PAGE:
Honoring Chicano Park’s 50 Year History — And Its Future
Wednesday, October 28, 2020
Credit: Courtesy Herman Baca
In "La Tierra Mia," a new book and correlating exhibition at North Park's Swish Projects gallery, writer Bob Dominguez gathered photography and handwritten stories about Chicano Park from the past 50 years.
"I’m one of the only people in my immediate family to leave home," said Dominguez, who grew up on 32nd and Ocean View Blvd in Logan Heights, but now lives in New York. "So I always feel, honestly, a loss of connection with them at times. And then when you think broader about something like the park, I worry about a loss of connection between generations."
The book features more than a hundred pages of photography, beginning with the Chicano Park protest and takeover in April of 1970. In the introduction, he describes how a student, Mario Solis, spotted construction beginning in promised parkland, and how word spread through residents of the community. That night, more than 200 people assembled to evict the construction crews.
The title of the book and exhibit, "La Tierra Mia," has historic connections to the Chicano Park movement and fight to claim land in the Barrio Logan and Logan Heights communities.
For many in the community, the urgency of this action came layered from historical burdens — including zoning changes after WWII, the 1963 construction of Interstate 5 displacing many residents and just six years later, the support pylons for the new Coronado Bridge also cut through the neighborhood. The park was promised in 1969. "The one fleeting promise from the city," Dominguez wrote. " ... a 1.8 acre plot of land, which would be used to create a park, eventually dubbed Chicano Park by its founders. It was this same plot of land that Mario Solis stumbled upon, finding bulldozers at work."
Dominguez's first outreach was to Victor Ochoa, one of the original muralists and who recently completed a new mural in the park. From there, he studied archives in the UC San Diego library, spoke with the Chicano Park Steering Committee, and talked with as many community members, artists and their families as possible.
"A lot of these original muralists, some of them aren't here anymore, some, they're getting up in age. And they have stories. Victor Ochoa has stories for days," he said.
The book features writing from Dominguez along with handwritten letters from activists, muralists and photographers connected with Chicano Park from the last five decades, including Jess Angelica, David Aguilar, Herman Baca, Bianca Gonzalez and more.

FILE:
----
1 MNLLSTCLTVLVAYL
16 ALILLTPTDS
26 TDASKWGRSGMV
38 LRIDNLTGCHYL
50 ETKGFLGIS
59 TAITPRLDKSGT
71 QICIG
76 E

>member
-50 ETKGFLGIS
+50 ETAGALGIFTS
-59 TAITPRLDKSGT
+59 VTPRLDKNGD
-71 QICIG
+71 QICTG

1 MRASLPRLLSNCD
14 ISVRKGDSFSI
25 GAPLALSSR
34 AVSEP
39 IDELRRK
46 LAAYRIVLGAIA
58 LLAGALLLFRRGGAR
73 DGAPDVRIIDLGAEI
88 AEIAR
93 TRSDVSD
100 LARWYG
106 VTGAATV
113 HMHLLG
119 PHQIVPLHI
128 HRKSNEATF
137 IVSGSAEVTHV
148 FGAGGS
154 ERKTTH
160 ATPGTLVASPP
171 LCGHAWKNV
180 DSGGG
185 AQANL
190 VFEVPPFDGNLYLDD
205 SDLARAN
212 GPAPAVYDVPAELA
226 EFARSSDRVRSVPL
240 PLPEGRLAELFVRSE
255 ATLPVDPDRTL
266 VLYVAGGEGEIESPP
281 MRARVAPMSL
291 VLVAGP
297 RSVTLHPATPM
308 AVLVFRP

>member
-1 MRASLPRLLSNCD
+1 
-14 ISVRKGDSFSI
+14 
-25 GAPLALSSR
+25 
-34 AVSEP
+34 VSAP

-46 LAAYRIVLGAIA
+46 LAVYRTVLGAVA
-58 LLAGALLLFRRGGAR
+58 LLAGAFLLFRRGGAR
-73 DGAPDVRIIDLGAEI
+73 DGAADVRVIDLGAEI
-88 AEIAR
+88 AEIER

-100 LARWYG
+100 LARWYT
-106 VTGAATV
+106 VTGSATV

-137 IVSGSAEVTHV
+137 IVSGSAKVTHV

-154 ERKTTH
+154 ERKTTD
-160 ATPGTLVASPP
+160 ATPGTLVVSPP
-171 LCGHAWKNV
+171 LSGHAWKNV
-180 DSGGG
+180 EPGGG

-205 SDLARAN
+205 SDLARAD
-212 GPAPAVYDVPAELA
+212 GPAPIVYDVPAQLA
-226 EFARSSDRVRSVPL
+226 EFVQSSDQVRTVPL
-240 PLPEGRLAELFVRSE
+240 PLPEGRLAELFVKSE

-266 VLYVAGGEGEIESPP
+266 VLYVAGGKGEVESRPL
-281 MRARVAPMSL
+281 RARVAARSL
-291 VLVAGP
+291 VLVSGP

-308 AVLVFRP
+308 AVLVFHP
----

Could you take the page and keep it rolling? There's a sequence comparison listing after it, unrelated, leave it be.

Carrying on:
The photography is harder to pin down to individual sources, and in many cases, Dominguez is only able to credit the donor or archive. "Same with my family ones, those have been in a shoebox for years," he said. "Even my Tia couldn’t tell me who actually shot them."
The book, arranged chronologically, concludes with work by six young photographers working today, though the aesthetics of the work feels in line with the rest of the book — each of the six shoot in film.
Dominguez, who is 31, worries the stories of the older members of the community are at risk of being forgotten, and wants to make sure the younger generations can not only understand and learn from the history of the park, but relate to it and make it part of their own stories.
In the introductory essay, he spells this out:
"I worry that a takeover of land has succumbed simply to a fleeting photo opp. I worry about past generations not being around to tell their story. I worry about outsiders coming into the neighborhood simply to reap cultural cachet. I worry the word 'barrio' is simply morphing into a branding term, with little consideration for the actual residents that make up the space. I worry kids don’t care, and they have a limited pool of older folks to put them on game."
Dominguez noted that this project is one perspective, and one collection of memories — something he kept in mind while gathering these stories and pitching the project to the Chicano Park Steering Committee, to which any profits will be donated.
Working as a writer in the music and arts scene in New York, he is aware the book may find an audience outside of San Diego. If so, he hopes it inspires young people to dig up the stories in similar places in their own communities. But "La Tierra Mia" is first and foremost for Chicano Park and the Chicano community here.
"For me, it's always in context of the park — that was about preserving what a Chicano is, and a Chicano is a Mexican-American," Dominguez said. "And preserving that, in that regard, it's personal to me, maintaining that, because that's — I'm lineage to that too."
For the gallery exhibition, Dominguez focused on the younger generation. While the 1988 documentary will screen on loop ("It's actually pretty good," said Dominguez), the Chicano Park photography in the gallery is from the six young photographers, Fedella Lizeth, Bianca Gonzalez, Valeria Carranza, Angelica Grijalva, Arturo Cano and Joshua Sanchez. Their work makes up the final pages of the book.
Swish Projects, Dominguez noted, is a new gallery, and owner Edwin Negado champions the work of young and emerging artists.
He dedicated the book to the more than 200 individuals involved in the Chicano Park takeover in 1970. Though now, 50 years later, the exhibition shows that a big part of this project is looking to Chicano Park's future.
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